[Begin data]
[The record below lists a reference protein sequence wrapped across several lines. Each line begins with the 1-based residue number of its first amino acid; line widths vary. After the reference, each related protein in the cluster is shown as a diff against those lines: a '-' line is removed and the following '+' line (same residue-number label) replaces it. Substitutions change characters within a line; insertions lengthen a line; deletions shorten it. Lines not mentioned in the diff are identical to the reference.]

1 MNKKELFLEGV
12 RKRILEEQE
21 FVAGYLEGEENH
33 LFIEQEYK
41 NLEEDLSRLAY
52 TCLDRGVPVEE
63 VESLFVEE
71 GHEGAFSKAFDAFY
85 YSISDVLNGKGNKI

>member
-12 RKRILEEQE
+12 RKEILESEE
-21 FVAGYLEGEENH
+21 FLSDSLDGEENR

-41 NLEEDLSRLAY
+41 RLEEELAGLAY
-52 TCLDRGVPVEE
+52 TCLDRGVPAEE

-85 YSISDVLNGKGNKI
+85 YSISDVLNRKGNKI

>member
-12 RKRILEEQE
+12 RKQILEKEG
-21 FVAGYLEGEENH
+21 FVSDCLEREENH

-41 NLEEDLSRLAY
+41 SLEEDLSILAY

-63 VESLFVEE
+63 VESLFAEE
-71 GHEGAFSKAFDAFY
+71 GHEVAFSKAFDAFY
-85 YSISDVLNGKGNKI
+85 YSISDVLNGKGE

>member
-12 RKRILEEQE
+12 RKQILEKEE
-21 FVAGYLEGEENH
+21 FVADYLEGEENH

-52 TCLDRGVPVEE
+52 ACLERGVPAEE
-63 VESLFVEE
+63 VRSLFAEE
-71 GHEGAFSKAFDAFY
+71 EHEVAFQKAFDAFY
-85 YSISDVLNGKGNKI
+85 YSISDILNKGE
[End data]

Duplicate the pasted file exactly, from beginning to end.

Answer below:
[The record below lists a reference protein sequence wrapped across several lines. Each line begins with the 1-based residue number of its first amino acid; line widths vary. After the reference, each related protein in the cluster is shown as a diff against those lines: a '-' line is removed and the following '+' line (same residue-number label) replaces it. Substitutions change characters within a line; insertions lengthen a line; deletions shorten it. Lines not mentioned in the diff are identical to the reference.]

1 MNKKELFLEGV
12 RKRILEEQE
21 FVAGYLEGEENH
33 LFIEQEYK
41 NLEEDLSRLAY
52 TCLDRGVPVEE
63 VESLFVEE
71 GHEGAFSKAFDAFY
85 YSISDVLNGKGNKI

>member
-12 RKRILEEQE
+12 RKEILESEE
-21 FVAGYLEGEENH
+21 FLSDSLDGEENR

-41 NLEEDLSRLAY
+41 RLEEELAGLAY
-52 TCLDRGVPVEE
+52 TCLDRGVPAEE

-85 YSISDVLNGKGNKI
+85 YSISDVLNRKGNKI

>member
-12 RKRILEEQE
+12 RKQILEKEG
-21 FVAGYLEGEENH
+21 FVSDCLEREENH

-41 NLEEDLSRLAY
+41 SLEEDLSILAY

-63 VESLFVEE
+63 VESLFAEE
-71 GHEGAFSKAFDAFY
+71 GHEVAFSKAFDAFY
-85 YSISDVLNGKGNKI
+85 YSISDVLNGKGE

>member
-12 RKRILEEQE
+12 RKQILEKEE
-21 FVAGYLEGEENH
+21 FVADYLEGEENH

-52 TCLDRGVPVEE
+52 ACLERGVPAEE
-63 VESLFVEE
+63 VRSLFAEE
-71 GHEGAFSKAFDAFY
+71 EHEVAFQKAFDAFY
-85 YSISDVLNGKGNKI
+85 YSISDILNKGE